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Wellness is taking over the world. The trend is now driving billions in annual consumer spending and, in the process, is reshaping the broader travel industry. That impact naturally extends to meetings and events, which are rapidly integrating wellness and mindfulness elements into programs small and large.

This sponsored content was created in collaboration with a Skift partner.

We’re publishing a new trend report, in partnership with The Venetian Resort Las Vegas: The Future of Wellness in Meetings and Events explores how planners are rapidly integrating wellness and mindfulness elements into programs small and large.

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Wellness has been a buzzword in the travel world for years now. But it’s taken the hospitality industry a while to realize that wellness is not just about providing access to fitness centers, organic food items, and spa treatments.

In a world in which work has become more fast-paced and smartphones are glued to hands, people are looking for ways to feel healthy and happy while remaining productive in their careers. The pursuit of wellness is a part of their everyday lives, and with the rise of such in-home exercise options as Peloton bikes and Mirror gyms, it’s becoming easier than ever to make fitness personal. And once consumers make fitness and wellness part of their routine, they don’t want to give it up when they travel.

Hospitality brands are increasingly realizing they have to provide experiences to help people feel wholesome while on the road.

“Our hectic schedules and 24/7 mobile­-focused lives are driving the need for self care and escapism,” said Bill Caswell, principal and hospitality practice leader at North Highland, a consultancy. “The hospitality sector is fulfilling these wishes through things like bath butlers, private yoga coaches, quiet zones, health-focused snacks, and unique in-­room amenities.”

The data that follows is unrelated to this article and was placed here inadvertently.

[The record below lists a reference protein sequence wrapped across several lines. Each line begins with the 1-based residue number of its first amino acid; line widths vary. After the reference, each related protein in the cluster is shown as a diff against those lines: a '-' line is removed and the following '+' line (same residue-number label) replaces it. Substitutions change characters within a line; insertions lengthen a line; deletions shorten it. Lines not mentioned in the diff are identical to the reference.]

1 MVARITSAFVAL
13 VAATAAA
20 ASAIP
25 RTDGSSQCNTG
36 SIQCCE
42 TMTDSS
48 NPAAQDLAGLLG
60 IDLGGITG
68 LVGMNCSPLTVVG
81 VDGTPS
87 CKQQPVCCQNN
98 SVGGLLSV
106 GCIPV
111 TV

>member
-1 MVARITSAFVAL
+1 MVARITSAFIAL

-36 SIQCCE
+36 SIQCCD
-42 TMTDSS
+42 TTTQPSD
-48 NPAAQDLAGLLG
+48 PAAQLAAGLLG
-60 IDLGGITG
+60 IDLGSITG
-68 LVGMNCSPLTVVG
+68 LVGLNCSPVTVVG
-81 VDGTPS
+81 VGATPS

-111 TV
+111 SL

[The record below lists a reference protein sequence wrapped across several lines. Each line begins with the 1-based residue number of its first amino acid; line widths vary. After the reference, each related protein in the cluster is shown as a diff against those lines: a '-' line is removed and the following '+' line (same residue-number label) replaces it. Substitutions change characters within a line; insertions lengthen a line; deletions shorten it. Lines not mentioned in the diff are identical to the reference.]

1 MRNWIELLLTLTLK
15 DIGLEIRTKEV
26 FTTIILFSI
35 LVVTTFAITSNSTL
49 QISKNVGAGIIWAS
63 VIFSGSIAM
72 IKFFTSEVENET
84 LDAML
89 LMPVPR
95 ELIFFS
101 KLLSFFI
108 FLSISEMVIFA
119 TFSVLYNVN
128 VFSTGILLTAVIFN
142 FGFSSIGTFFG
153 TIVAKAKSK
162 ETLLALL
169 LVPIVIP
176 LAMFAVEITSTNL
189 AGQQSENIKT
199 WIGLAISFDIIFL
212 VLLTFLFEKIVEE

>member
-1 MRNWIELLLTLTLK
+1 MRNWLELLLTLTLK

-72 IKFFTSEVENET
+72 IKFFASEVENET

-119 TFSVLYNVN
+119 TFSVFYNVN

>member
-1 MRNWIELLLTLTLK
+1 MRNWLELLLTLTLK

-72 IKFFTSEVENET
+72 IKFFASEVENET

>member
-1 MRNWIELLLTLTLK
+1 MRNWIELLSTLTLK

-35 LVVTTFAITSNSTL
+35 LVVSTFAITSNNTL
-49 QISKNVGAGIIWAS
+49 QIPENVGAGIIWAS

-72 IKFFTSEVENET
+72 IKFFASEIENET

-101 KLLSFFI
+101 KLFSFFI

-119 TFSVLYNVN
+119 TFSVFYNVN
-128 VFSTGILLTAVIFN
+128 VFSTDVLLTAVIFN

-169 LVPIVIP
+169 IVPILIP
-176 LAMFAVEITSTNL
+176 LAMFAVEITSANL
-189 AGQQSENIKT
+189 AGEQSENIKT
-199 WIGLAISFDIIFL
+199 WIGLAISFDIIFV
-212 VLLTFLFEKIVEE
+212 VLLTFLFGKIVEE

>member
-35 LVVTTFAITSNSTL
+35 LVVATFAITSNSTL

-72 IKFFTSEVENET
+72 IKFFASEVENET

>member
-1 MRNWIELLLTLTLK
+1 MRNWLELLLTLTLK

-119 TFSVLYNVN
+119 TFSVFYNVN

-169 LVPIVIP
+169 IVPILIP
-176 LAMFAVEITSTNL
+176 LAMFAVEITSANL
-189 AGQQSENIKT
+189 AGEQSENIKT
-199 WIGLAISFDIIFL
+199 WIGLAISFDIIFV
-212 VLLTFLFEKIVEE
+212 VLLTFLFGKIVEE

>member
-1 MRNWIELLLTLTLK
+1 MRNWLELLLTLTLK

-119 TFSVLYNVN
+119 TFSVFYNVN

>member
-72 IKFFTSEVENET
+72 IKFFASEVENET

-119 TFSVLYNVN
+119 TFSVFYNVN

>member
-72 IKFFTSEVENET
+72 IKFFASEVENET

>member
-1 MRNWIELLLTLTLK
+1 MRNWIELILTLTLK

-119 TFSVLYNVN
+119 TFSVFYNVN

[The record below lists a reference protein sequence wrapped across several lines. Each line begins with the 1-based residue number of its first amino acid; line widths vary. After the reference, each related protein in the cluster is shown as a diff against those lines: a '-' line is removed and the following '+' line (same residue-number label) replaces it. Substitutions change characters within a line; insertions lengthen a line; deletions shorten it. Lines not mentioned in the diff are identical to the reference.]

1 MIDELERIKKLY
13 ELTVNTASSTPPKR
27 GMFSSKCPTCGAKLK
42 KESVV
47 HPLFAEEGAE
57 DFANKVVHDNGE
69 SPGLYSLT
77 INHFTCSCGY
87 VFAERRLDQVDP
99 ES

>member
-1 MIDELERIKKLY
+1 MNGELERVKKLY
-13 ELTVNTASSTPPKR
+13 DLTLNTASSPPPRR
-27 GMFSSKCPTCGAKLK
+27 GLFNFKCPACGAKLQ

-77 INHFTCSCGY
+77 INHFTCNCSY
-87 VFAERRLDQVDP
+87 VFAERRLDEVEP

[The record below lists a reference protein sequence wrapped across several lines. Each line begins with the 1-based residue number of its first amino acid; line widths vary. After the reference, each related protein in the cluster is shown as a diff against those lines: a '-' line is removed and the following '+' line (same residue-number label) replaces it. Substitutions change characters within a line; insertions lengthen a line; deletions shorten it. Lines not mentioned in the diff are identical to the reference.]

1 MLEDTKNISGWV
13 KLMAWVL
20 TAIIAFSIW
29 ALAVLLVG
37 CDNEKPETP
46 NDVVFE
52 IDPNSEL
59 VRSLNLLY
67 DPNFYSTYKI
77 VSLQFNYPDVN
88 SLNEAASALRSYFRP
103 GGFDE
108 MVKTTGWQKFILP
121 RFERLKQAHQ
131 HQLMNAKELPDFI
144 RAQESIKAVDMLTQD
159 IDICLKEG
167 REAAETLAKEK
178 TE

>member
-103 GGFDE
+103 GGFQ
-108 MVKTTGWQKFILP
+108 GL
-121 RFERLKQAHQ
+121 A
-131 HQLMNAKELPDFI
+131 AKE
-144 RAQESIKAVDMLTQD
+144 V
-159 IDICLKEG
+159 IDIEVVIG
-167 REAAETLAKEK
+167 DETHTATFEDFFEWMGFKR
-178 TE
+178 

Meeting and event planners are at the forefront of this movement as they acknowledge that productivity requires both a sound mind and a sound body. As attendees demand more ways to take ownership of their own time and maintain their wellness routines, venues are upping their game. At The Venetian Resort Las Vegas, for example, meeting planners have asked for “everything from a yoga class to a meditation room to bike races, runs, and even coordinating hikes off the Las Vegas Strip,” said Senior Vice President of Sales Chandra Allison. Planners are also requesting more varied and healthful food options, flexible scheduling, and creative alternatives to cocktail receptions, Allison said, signalling a major shift in the way events come together.

Creative planners and venues alike, then, are working together to chart a new future for the meetings and events sector. In this report, we’ll report on some of the ways planners are negotiating these seismic changes while staying on budget, what venues are doing to keep today’s wellness-minded attendees happy, and suggest a few visions for the future of meetings more broadly, based on numerous interviews with travel insiders.

In this report, you’ll find:

  • Background on the rapid rise of wellness in meetings and events
  • Interviews with meeting planners on best practices for integrating wellness into programs
  • Insights on the changing consumer preferences impacting the meetings sector
  • Expert commentary on what planners need to know to keep attendees engaged today
  • Forecasts for the future of the meetings and events business

Get the report

This content was created collaboratively by The Venetian Resort Las Vegas and Skift’s branded content studio, SkiftX.

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Tags: hospitality, las vegas, meetings and events, The Venetian Resort, venetian, wellness

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